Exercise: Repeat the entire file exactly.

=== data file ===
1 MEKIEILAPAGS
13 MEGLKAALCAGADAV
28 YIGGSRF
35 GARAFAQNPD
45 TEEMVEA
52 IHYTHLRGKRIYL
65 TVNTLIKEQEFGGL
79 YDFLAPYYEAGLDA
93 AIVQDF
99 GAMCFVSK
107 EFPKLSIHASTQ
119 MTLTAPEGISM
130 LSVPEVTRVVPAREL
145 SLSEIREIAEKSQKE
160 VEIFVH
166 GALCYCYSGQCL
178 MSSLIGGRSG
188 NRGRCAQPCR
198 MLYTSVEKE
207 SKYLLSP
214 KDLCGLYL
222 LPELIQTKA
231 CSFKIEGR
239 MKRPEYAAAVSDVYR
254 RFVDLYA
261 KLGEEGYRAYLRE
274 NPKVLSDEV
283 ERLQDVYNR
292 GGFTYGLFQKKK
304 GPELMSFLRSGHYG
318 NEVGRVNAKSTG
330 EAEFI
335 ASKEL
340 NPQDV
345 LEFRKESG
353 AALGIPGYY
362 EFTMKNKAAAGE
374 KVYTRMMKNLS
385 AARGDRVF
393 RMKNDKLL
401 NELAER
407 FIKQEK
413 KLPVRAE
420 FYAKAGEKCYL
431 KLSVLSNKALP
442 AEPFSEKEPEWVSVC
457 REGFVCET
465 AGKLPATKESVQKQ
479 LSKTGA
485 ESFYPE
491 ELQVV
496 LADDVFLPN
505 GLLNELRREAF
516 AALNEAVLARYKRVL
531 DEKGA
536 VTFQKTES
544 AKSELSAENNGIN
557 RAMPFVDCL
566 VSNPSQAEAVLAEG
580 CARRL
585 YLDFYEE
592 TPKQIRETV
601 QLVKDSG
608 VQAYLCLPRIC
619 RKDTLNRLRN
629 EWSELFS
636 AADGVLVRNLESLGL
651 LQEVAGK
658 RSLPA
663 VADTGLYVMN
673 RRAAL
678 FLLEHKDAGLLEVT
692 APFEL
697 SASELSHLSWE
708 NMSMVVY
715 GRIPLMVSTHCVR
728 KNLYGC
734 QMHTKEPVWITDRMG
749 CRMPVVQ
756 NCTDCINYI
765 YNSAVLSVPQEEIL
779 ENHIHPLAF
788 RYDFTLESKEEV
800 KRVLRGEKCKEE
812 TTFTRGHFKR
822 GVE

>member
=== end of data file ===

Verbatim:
1 MEKIEILAPAGS
13 MEGLKAALCAGADAV
28 YIGGSRF
35 GARAFAQNPD
45 TEEMVEA
52 IHYTHLRGKRIYL
65 TVNTLIKEQEFGGL
79 YDFLAPYYEAGLDA
93 AIVQDF
99 GAMCFVSK
107 EFPKLSIHASTQ
119 MTLTAPEGISM
130 LSVPEVTRVVPAREL
145 SLSEIREIAEKSQKE
160 VEIFVH
166 GALCYCYSGQCL
178 MSSLIGGRSG
188 NRGRCAQPCR
198 MLYTSVEKE
207 SKYLLSP
214 KDLCGLYL
222 LPELIQTKA
231 CSFKIEGR
239 MKRPEYAAAVSDVYR
254 RFVDLYA
261 KLGEEGYRAYLRE
274 NPKVLSDEV
283 ERLQDVYNR
292 GGFTYGLFQKKK
304 GPELMSFLRSGHYG
318 NEVGRVNAKSTG
330 EAEFI
335 ASKEL
340 NPQDV
345 LEFRKESG
353 AALGIPGYY
362 EFTMKNKAAAGE
374 KVYTRMMKNLS
385 AARGDRVF
393 RMKNDKLL
401 NELAER
407 FIKQEK
413 KLPVRAE
420 FYAKAGEKCYL
431 KLSVLSNKALP
442 AEPFSEKEPEWVSVC
457 REGFVCET
465 AGKLPATKESVQKQ
479 LSKTGA
485 ESFYPE
491 ELQVV
496 LADDVFLPN
505 GLLNELRREAF
516 AALNEAVLARYKRVL
531 DEKGA
536 VTFQKTES
544 AKSELSAENNGIN
557 RAMPFVDCL
566 VSNPSQAEAVLAEG
580 CARRL
585 YLDFYEE
592 TPKQIRETV
601 QLVKDSG
608 VQAYLCLPRIC
619 RKDTLNRLRN
629 EWSELFS
636 AADGVLVRNLESLGL
651 LQEVAGK
658 RSLPA
663 VADTGLYVMN
673 RRAAL
678 FLLEHKDAGLLEVT
692 APFEL
697 SASELSHLSWE
708 NMSMVVY
715 GRIPLMVSTHCVR
728 KNLYGC
734 QMHTKEPVWITDRMG
749 CRMPVVQ
756 NCTDCINYI
765 YNSAVLSVPQEEIL
779 ENHIHPLAF
788 RYDFTLESKEEV
800 KRVLRGEKCKEE
812 TTFTRGHFKR
822 GVE

>member